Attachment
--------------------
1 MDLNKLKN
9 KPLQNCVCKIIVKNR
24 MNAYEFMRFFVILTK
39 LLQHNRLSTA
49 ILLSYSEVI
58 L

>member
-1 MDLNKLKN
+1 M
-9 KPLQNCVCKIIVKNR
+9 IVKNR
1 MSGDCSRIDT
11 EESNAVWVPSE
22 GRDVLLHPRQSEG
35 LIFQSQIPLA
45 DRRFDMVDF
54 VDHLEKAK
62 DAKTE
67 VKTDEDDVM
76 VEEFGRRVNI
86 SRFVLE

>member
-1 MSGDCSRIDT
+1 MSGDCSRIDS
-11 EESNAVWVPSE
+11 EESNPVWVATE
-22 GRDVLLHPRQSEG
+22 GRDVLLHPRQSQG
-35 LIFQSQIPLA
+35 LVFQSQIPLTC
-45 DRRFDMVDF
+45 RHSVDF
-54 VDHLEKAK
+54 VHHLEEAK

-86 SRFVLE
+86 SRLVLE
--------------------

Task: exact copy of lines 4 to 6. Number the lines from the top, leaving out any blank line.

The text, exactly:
39 LLQHNRLSTA
49 ILLSYSEVI
58 L